Arsenopyrite is an iron arsenic sulfide (FeAsS). It is a hard (Mohs 5.5-6) metallic, opaque, steel grey to silver white mineral with a relatively high specific gravity of 6.1. When dissolved in nitric acid, it releases elemental sulfur. When arsenopyrite is heated, it becomes magnetic and gives off toxic fumes. With 46% arsenic content, arsenopyrite, along with orpiment, is a principal ore of arsenic. When deposits of arsenopyrite become exposed to the atmosphere, usually due to mining, the mineral will slowly oxidize, converting the arsenic into oxides that are more soluble in water, leading to acid mine drainage.
The crystal habit, hardness, density, and garlic odor when struck are diagnostic. Arsenopyrite in older literature may be referred to as mispickel, a name of German origin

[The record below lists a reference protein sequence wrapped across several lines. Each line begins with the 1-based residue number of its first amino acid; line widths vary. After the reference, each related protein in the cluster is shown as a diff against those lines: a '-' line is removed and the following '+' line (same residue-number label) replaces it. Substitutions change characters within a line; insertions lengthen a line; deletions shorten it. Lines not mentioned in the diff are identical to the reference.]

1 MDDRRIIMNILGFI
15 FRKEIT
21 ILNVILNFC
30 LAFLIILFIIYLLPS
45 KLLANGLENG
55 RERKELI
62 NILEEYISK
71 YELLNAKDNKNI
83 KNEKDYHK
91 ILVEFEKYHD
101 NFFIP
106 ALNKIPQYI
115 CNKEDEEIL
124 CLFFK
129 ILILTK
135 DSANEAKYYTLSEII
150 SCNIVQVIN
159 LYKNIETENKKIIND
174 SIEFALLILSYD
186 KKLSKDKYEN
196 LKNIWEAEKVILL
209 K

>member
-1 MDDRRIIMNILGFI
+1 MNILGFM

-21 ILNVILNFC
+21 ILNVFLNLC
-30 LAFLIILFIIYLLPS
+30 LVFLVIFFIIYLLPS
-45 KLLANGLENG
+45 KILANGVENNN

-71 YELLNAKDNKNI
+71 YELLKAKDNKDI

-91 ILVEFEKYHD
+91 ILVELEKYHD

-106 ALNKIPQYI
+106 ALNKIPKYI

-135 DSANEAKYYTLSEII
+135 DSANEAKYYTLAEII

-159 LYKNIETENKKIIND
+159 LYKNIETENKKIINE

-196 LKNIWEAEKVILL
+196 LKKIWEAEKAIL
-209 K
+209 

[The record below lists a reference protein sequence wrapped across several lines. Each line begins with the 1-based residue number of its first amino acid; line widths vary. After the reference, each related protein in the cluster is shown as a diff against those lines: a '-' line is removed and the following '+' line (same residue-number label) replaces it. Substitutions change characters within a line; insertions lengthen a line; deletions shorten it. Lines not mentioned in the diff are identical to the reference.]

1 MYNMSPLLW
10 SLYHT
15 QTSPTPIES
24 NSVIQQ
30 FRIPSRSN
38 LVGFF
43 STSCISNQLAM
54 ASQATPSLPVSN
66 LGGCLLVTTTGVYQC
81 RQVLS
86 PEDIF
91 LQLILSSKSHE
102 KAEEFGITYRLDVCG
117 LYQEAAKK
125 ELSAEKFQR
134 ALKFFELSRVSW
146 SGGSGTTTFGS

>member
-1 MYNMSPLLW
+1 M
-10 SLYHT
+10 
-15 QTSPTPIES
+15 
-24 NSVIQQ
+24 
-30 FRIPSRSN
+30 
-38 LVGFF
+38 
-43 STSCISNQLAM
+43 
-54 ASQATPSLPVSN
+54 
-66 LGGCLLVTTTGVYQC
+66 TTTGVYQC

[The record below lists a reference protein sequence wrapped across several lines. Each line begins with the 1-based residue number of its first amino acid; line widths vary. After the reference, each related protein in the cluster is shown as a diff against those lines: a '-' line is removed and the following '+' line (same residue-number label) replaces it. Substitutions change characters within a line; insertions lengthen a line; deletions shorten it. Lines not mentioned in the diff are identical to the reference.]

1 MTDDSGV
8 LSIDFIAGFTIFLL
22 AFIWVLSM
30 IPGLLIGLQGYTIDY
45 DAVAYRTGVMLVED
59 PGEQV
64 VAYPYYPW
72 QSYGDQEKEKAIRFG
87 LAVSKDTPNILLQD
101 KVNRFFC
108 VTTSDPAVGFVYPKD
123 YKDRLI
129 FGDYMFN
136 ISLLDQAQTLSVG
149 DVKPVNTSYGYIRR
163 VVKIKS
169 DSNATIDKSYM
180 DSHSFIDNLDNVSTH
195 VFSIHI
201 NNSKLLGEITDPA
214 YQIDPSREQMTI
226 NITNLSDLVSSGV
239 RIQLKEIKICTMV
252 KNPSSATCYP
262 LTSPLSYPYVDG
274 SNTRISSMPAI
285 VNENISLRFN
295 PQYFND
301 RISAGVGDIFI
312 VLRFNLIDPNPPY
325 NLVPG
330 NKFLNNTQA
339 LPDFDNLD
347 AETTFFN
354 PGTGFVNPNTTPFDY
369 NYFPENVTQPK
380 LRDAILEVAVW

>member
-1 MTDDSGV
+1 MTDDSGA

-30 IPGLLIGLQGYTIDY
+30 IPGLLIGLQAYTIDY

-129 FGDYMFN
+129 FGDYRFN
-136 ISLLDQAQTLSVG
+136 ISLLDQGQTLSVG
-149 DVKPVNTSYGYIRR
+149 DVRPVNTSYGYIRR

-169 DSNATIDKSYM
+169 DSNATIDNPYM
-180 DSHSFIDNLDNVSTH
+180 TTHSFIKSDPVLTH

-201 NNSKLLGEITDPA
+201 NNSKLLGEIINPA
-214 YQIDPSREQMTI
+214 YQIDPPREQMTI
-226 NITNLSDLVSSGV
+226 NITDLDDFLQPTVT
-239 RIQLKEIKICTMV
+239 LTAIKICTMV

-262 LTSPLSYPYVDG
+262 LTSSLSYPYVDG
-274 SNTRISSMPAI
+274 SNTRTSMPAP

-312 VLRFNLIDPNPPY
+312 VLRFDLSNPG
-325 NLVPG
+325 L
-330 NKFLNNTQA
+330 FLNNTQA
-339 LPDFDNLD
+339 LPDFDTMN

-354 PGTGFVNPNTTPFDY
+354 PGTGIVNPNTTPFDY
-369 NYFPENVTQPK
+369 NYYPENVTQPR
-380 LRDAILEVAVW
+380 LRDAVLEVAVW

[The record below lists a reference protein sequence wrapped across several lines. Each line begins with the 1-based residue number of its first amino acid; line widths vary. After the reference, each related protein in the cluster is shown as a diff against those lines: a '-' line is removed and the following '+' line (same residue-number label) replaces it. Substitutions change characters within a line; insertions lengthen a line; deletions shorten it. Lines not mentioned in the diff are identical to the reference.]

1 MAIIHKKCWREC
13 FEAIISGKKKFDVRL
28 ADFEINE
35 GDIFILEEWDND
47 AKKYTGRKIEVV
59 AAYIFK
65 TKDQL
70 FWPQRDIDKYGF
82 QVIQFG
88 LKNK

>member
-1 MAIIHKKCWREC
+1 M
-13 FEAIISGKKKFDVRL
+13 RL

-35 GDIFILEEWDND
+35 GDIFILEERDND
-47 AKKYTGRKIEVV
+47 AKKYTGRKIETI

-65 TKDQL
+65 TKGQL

Arsenopyrite also can be associated with significant amounts of gold. Consequently it serves as an indicator of gold bearing reefs. Many arsenopyrite gold ores are refractory, i.e. the gold is not easily liberated from the mineral matrix.
Arsenopyrite is found in high temperature hydrothermal veins, in pegmatites, and in areas of contact metamorphism or metasomatism.
Arsenopyrite crystallizes in the monoclinic crystal system
and often shows prismatic crystal or columnar forms with striations
common. Arsenopyrite may be referred to in older references as orthorhombic
, but it has been shown to be monoclinic. In terms of its atomic structure, each Fe center is linked to three As atoms and three S atoms. The material can be described as Fe3+
with the diatomic trianion AsS3-
. The connectivity of the atoms is more similar to that in marcasite
. The ion description is imperfect because the material is semiconducting and the Fe-As and Fe-S bonds are highly covalent
group metals can substitute for iron in arsenopyrite. The arsenopyrite group includes the following rare minerals: